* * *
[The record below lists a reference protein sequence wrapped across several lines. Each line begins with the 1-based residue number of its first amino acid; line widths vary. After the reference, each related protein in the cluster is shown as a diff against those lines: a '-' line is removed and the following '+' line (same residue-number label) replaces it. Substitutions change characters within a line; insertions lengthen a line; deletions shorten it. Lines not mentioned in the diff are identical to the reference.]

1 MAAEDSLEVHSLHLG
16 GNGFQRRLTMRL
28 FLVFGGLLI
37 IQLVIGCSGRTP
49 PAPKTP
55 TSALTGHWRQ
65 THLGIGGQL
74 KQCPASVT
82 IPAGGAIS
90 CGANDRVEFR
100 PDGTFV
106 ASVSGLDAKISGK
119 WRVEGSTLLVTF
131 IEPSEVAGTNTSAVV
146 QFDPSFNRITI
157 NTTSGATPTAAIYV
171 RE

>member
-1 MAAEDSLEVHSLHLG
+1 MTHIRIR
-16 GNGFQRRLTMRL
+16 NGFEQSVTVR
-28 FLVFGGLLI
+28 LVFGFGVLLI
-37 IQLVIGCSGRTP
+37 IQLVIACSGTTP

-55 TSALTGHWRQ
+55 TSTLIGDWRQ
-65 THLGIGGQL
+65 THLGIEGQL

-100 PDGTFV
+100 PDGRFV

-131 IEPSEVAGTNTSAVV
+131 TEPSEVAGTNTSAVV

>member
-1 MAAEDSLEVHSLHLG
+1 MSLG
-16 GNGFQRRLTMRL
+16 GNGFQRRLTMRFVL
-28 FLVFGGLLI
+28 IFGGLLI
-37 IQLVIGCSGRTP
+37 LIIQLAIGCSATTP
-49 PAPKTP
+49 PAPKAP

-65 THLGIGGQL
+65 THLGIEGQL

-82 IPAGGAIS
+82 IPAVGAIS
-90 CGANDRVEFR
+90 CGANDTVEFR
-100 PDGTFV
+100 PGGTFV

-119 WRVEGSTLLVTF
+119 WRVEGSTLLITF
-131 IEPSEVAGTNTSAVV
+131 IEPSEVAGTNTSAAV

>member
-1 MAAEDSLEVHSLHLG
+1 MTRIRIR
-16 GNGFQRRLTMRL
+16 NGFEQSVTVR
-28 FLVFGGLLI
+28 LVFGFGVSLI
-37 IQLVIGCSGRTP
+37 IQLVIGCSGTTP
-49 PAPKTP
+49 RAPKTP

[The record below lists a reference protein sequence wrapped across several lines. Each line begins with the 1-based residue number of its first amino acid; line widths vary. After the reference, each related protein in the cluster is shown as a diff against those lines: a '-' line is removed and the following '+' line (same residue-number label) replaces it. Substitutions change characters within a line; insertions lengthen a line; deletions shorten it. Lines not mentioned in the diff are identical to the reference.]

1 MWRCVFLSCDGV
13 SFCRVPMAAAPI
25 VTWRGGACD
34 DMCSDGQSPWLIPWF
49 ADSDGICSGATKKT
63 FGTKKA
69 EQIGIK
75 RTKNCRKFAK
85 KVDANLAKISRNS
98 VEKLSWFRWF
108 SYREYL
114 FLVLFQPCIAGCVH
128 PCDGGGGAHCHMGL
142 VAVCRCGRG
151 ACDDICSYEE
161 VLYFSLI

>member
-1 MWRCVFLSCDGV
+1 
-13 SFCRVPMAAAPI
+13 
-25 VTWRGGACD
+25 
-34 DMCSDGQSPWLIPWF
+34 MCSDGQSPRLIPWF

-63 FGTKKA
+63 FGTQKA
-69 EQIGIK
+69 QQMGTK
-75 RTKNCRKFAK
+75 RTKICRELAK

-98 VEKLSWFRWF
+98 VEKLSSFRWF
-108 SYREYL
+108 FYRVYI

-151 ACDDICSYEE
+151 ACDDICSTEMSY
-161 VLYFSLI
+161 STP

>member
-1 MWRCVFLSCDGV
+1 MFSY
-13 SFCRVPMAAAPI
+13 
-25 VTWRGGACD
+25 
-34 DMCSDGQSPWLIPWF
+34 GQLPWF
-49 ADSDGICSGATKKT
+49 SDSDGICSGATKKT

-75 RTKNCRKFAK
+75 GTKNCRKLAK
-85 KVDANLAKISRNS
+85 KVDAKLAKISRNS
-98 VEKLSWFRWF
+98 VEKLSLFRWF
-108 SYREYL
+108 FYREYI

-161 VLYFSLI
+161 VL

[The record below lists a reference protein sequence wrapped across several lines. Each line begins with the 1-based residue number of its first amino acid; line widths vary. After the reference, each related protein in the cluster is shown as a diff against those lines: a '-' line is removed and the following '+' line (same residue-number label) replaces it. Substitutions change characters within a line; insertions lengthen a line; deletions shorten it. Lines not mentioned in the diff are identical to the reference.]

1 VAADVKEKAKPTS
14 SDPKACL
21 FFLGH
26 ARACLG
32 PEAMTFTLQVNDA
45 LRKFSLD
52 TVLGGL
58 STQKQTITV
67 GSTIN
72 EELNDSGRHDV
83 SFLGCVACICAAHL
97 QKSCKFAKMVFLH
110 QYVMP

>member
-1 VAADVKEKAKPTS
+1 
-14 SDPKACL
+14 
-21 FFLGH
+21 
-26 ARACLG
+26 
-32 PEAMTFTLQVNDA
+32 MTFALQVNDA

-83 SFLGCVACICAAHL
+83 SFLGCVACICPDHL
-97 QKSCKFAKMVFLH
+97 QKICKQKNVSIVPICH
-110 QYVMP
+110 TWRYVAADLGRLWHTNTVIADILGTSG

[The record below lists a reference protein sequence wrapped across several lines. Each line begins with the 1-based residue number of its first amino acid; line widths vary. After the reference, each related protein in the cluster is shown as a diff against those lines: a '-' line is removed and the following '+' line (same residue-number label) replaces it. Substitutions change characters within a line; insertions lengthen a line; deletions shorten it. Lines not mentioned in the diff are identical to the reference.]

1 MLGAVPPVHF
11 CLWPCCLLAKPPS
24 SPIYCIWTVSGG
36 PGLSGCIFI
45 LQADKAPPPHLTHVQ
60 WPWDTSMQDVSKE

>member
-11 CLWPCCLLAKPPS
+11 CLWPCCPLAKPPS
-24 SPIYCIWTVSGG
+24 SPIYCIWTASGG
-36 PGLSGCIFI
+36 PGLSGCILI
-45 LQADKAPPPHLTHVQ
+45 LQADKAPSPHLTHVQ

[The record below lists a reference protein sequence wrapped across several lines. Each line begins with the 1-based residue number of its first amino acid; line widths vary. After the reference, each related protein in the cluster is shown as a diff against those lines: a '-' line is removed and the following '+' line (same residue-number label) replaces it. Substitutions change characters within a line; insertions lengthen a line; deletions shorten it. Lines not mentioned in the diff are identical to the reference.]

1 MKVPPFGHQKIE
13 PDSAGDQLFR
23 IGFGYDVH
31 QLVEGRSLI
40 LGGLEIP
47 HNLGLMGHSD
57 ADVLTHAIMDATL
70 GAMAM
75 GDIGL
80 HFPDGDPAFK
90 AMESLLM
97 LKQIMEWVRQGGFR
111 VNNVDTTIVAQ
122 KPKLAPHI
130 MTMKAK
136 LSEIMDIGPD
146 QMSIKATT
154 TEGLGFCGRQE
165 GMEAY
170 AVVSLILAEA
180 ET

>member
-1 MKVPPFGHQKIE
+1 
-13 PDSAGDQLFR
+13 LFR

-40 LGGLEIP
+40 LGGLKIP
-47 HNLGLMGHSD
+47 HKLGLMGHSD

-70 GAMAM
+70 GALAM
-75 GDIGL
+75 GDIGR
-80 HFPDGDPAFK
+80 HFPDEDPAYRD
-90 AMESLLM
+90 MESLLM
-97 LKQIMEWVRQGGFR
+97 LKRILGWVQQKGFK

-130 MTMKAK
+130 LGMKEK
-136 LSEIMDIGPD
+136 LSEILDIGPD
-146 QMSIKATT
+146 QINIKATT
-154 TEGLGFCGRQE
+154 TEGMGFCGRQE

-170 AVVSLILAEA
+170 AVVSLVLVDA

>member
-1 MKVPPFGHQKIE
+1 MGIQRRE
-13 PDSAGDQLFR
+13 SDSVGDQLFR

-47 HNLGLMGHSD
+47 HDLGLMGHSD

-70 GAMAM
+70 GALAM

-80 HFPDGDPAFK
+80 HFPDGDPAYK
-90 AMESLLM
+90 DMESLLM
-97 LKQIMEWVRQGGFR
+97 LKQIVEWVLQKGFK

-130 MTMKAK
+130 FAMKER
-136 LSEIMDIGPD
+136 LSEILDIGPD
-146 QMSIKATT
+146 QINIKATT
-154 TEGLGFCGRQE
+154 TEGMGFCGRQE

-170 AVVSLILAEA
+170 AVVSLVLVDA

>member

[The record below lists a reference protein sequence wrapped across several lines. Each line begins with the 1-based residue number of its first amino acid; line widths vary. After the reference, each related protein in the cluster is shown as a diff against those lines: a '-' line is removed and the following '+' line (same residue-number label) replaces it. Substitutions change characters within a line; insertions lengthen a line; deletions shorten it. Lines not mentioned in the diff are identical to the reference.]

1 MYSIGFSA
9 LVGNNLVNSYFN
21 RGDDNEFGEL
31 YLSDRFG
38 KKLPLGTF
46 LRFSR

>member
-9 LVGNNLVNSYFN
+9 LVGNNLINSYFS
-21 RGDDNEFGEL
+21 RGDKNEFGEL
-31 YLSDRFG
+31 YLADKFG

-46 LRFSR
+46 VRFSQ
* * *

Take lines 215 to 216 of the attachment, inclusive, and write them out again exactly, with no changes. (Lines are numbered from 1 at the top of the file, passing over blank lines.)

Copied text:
-90 AMESLLM
+90 MESLLM